I started my first summer job last week.
Now, don’t misunderstand – this isn’t my first job. I started working when I was 16, tutoring elementary and middle school students. Then I worked as a news reporter. Even at college, I get paid to broadcast the basketball games.
But I’ve always had the summer off.
In yesteryears, I would wake up, put on my bathing suit, and float in the pool, a book in one hand and a frosted lemonade in the other.
If I didn’t take off my bathing suit until bedtime, it was a good day.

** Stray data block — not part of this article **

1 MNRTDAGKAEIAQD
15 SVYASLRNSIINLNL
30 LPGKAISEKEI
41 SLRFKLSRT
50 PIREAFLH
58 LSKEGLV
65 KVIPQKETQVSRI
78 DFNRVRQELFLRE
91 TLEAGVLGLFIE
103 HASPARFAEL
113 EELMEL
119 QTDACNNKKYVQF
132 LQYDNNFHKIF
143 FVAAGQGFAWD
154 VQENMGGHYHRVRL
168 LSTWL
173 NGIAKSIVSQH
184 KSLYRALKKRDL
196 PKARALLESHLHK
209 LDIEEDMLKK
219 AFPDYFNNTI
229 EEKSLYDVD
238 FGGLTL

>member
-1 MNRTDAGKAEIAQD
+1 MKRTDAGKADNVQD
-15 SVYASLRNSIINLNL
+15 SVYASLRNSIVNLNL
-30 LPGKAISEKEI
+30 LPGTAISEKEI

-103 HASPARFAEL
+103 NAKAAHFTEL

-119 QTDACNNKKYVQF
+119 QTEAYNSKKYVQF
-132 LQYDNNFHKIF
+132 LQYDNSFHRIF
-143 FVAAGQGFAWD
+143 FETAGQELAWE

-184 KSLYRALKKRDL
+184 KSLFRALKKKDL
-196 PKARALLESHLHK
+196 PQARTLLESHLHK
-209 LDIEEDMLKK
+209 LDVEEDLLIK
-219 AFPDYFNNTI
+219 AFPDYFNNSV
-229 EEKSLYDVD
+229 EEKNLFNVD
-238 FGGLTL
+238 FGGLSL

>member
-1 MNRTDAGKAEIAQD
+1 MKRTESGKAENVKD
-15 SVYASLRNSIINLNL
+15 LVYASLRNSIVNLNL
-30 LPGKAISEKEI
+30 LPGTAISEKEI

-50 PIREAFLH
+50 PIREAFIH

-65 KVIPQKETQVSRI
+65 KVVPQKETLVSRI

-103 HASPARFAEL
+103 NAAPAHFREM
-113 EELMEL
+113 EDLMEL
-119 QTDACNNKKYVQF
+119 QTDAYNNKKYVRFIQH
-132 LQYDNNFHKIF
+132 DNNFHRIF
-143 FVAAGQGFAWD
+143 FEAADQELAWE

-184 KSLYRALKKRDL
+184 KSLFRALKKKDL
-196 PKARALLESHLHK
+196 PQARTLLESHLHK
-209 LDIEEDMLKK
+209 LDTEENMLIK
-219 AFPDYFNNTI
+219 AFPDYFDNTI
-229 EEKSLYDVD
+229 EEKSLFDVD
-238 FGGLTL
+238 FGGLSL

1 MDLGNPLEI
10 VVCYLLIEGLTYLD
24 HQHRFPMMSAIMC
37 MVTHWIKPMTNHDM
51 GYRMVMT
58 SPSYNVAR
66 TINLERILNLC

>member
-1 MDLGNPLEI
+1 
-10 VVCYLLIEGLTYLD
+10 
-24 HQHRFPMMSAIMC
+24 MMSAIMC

My cousins would come over. We’d ride bikes with broken brakes and seats that were too high, exploring the neighborhood, and searching for adventure (because, eventually, stopping my mom’s bike without brakes wasn’t adventure enough.)
We didn’t need to drive because we didn’t need to go anywhere. All the magic we needed was at home.
We dressed like pioneers and frontiersman and paraded about in broad daylight, much to the amusement of our neighbors. We built bonfires and do-si-do’ed, sing-yelling:
OLD DAN TUCKER WAS A FINE OLD MAN!
WASHED HIS FACE IN A FRYING PAN!
COMBED HIS HAIR WITH A WAGON WHEEL!
DIED OF A TOOTHACHE IN HIS HEEL!
It’s funny now, to think of our longing for the adventures of a dangerous past we had never known.
As I sit in a leather desk chair, watching the seconds slowly tick by on a security monitor, all I can think about is the summers of yesteryears.